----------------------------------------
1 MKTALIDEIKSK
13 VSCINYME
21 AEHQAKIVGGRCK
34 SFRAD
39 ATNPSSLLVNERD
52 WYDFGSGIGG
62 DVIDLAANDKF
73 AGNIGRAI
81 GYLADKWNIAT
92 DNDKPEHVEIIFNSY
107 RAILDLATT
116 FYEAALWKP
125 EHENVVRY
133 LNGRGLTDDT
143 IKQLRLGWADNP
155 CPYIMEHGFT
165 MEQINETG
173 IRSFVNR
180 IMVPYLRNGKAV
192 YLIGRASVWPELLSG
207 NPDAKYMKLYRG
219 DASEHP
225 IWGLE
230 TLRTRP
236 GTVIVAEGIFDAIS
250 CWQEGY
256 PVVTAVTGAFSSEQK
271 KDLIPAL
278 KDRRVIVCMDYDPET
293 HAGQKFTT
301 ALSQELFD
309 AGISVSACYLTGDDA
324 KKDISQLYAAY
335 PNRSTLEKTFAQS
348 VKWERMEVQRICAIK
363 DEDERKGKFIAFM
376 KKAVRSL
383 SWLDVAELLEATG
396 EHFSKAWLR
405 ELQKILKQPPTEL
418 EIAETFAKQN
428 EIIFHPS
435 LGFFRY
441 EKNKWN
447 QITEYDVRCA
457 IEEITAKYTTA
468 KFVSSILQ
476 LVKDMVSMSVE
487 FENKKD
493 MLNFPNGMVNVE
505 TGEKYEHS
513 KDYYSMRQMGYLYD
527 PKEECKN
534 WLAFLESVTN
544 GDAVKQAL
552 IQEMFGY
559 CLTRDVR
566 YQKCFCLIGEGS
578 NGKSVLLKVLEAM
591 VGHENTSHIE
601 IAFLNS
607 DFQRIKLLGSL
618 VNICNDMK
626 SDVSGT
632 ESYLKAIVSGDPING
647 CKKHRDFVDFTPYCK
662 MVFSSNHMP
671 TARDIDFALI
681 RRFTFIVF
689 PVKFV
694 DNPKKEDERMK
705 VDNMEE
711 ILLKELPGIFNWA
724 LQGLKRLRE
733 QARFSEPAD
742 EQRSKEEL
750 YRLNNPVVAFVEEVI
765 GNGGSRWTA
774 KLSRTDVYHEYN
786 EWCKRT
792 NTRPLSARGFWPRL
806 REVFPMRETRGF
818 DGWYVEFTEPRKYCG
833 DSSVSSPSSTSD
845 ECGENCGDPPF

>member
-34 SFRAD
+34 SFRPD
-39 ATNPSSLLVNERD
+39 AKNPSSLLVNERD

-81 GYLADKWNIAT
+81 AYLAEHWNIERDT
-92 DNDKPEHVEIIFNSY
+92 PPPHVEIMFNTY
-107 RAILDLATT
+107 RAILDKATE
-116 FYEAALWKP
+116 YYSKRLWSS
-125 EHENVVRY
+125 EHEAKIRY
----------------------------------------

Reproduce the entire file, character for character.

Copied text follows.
1 MKTALIDEIKSK
13 VSCINYME
21 AEHQAKIVGGRCK
34 SFRAD
39 ATNPSSLLVNERD
52 WYDFGSGIGG
62 DVIDLAANDKF
73 AGNIGRAI
81 GYLADKWNIAT
92 DNDKPEHVEIIFNSY
107 RAILDLATT
116 FYEAALWKP
125 EHENVVRY
133 LNGRGLTDDT
143 IKQLRLGWADNP
155 CPYIMEHGFT
165 MEQINETG
173 IRSFVNR
180 IMVPYLRNGKAV
192 YLIGRASVWPELLSG
207 NPDAKYMKLYRG
219 DASEHP
225 IWGLE
230 TLRTRP
236 GTVIVAEGIFDAIS
250 CWQEGY
256 PVVTAVTGAFSSEQK
271 KDLIPAL
278 KDRRVIVCMDYDPET
293 HAGQKFTT
301 ALSQELFD
309 AGISVSACYLTGDDA
324 KKDISQLYAAY
335 PNRSTLEKTFAQS
348 VKWERMEVQRICAIK
363 DEDERKGKFIAFM
376 KKAVRSL
383 SWLDVAELLEATG
396 EHFSKAWLR
405 ELQKILKQPPTEL
418 EIAETFAKQN
428 EIIFHPS
435 LGFFRY
441 EKNKWN
447 QITEYDVRCA
457 IEEITAKYTTA
468 KFVSSILQ
476 LVKDMVSMSVE
487 FENKKD
493 MLNFPNGMVNVE
505 TGEKYEHS
513 KDYYSMRQMGYLYD
527 PKEECKN
534 WLAFLESVTN
544 GDAVKQAL
552 IQEMFGY
559 CLTRDVR
566 YQKCFCLIGEGS
578 NGKSVLLKVLEAM
591 VGHENTSHIE
601 IAFLNS
607 DFQRIKLLGSL
618 VNICNDMK
626 SDVSGT
632 ESYLKAIVSGDPING
647 CKKHRDFVDFTPYCK
662 MVFSSNHMP
671 TARDIDFALI
681 RRFTFIVF
689 PVKFV
694 DNPKKEDERMK
705 VDNMEE
711 ILLKELPGIFNWA
724 LQGLKRLRE
733 QARFSEPAD
742 EQRSKEEL
750 YRLNNPVVAFVEEVI
765 GNGGSRWTA
774 KLSRTDVYHEYN
786 EWCKRT
792 NTRPLSARGFWPRL
806 REVFPMRETRGF
818 DGWYVEFTEPRKYCG
833 DSSVSSPSSTSD
845 ECGENCGDPPF

>member
-34 SFRAD
+34 SFRPD
-39 ATNPSSLLVNERD
+39 AKNPSSLLVNERD

-81 GYLADKWNIAT
+81 AYLAEHWNIERDT
-92 DNDKPEHVEIIFNSY
+92 PPPHVEIMFNTY
-107 RAILDLATT
+107 RAILDKATE
-116 FYEAALWKP
+116 YYSKRLWSS
-125 EHENVVRY
+125 EHEAKIRY